I am revisiting the delightful Hairy Footed Flower Bee, Anthophora plumipes which I drew before back in November here. I wrote quite a bit about these funny little bees then and so won’t repeat myself, but here from the Natural History Museum identification sheet is a nice short description
“Large, long-tongued species resembling a small bumblebee; body length 14-17 mm. Female has body hair entirely black, outer surface of hind leg with golden hairs; body hair of male mainly a rich brown (face bright yellow). Common in gardens where it mainly visits deep-throated flowers. Cell walls consist of a conglomeration of fine particles of soil or mortar which are probably bound together by a secretion from an abdominal gland. This bee flies, with a shrill hum, from mid March to the end of May, rarely June. It is distributed throughout much of England and Wales (especially in the south); absent Scotland and Ireland.”
My real dilemma was which one to draw, the male or the female. I drew the male before because he is the one with the bizarre and wonderful feathery feet, lovely yellow markings on the face and a Roman nose. Below is a photo of the male, you can see the feathers on his front legs.
The female could not be more different, they are mostly black and shaped like a little bomb. But they are really super sweet, whizzing around with their bright, ginger coloured legs.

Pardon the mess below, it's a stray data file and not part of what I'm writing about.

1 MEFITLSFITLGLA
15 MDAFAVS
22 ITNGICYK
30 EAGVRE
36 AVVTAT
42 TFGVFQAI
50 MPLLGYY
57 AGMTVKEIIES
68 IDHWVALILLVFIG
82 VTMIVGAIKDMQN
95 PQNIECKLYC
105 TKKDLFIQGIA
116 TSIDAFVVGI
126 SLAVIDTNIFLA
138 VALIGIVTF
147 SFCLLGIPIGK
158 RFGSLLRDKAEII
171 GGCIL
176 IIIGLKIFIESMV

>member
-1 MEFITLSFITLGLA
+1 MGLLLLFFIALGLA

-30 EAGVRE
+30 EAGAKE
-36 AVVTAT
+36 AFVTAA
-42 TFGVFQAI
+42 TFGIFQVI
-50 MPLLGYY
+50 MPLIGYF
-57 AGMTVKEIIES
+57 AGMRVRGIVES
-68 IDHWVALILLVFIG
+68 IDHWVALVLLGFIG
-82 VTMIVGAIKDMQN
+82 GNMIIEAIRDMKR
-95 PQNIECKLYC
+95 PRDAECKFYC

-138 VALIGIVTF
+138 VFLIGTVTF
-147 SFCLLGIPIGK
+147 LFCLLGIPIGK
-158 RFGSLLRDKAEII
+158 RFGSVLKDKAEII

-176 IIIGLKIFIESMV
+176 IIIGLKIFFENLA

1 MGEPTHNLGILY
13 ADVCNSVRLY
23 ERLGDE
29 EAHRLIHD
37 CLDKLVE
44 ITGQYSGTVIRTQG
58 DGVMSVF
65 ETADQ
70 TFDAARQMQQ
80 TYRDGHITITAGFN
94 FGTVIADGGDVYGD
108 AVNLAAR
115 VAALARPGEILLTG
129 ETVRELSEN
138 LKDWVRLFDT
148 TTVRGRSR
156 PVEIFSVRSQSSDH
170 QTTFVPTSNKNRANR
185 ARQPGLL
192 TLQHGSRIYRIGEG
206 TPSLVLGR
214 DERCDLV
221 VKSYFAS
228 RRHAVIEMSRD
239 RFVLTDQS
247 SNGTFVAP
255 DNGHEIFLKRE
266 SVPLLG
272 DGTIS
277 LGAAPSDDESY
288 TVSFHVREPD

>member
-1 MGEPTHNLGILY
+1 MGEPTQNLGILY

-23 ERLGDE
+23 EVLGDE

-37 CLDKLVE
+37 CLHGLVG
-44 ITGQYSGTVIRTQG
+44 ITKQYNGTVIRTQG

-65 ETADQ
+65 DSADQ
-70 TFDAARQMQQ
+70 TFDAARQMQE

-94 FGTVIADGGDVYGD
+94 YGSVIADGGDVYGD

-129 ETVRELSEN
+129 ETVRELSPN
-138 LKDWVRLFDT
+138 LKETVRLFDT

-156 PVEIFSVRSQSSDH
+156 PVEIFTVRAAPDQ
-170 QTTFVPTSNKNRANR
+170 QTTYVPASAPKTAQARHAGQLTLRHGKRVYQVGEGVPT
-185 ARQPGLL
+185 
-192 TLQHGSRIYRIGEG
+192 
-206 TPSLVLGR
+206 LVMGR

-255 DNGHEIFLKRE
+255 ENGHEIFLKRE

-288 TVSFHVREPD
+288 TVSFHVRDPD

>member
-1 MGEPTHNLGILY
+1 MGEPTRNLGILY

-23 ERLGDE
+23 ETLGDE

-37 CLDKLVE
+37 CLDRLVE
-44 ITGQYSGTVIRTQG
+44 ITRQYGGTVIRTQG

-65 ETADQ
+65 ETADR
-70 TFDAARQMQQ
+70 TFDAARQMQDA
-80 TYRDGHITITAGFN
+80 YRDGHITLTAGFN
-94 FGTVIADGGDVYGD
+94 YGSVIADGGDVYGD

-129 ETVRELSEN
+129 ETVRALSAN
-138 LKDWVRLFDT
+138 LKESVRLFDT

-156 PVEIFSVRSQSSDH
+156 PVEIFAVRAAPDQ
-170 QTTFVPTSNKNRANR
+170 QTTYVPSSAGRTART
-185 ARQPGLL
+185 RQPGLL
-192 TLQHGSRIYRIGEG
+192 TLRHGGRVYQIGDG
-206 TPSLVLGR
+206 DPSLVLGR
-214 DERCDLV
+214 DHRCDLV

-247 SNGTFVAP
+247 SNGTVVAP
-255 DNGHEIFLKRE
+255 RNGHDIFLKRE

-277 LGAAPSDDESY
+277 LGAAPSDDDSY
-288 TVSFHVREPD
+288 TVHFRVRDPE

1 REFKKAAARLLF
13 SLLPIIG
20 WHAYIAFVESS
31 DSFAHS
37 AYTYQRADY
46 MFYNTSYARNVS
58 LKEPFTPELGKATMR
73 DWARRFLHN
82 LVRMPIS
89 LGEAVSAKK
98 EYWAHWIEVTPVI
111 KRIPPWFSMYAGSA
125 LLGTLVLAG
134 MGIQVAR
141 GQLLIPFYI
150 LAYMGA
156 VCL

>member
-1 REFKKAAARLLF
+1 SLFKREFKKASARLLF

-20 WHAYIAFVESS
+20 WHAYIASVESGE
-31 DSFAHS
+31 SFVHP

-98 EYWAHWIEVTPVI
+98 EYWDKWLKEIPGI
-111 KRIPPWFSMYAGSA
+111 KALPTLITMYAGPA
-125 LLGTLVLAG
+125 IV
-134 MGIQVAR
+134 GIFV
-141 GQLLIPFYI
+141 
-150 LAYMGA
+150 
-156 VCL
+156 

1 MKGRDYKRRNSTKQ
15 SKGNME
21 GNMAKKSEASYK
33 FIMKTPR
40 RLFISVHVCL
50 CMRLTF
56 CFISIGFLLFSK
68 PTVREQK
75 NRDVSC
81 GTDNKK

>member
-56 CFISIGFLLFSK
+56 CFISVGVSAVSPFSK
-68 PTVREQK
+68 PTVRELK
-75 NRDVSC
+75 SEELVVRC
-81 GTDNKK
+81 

They are early bees and so can be seen foraging on primroses, and a absolute favourite spring flower of mine, cowslips.
Here is a great photo from Brian Stones blog, “The Natural Stone”. In the post “Plenty in the Garden” from April 2005 a little female Anthophora is making, just as you would expect, a beeline, for the cowslips. This post also has two lovely frogs.. I do hope one day I get to paint some frogs .. Brian’s blog is full of wonderful photos and observations, I did particularly like the delightful bee flies here.
The Anthophora bees also like lungworts,or pulmonarias which have the same long tubular shaped flowers as the cowslips, whose deeply hidden nectar is easy for these long tongued species to access.
Beautiful pink and violet Pulmonaria, photo from “Sad” at Shutterstock here
You will find a list of flowers that will have Hairy Footed Flower bees frolicking in your garden. What could be nicer?
I just couldn’t decide between the wonderful spotted leaves of the lungworts or my favourite cowslips.
I left it, until I had no more time to decide and went for the cowslip flowers. The spotted leaves might just have been a bit too busy and distracting…. but I might just have to paint that little male bee again, perhaps displaying those lovely hairy feet on a nice spotted Pulmonaria leaf.
Anthophora plumipes, The Female Hairy Footed Flower Bee and Cowslip.
I know the scientists may shrink in horror at the description, but this bee is just “too cute” for words!!
Watercolour and Pencil on Arches HP .. size approx 7×7 inches.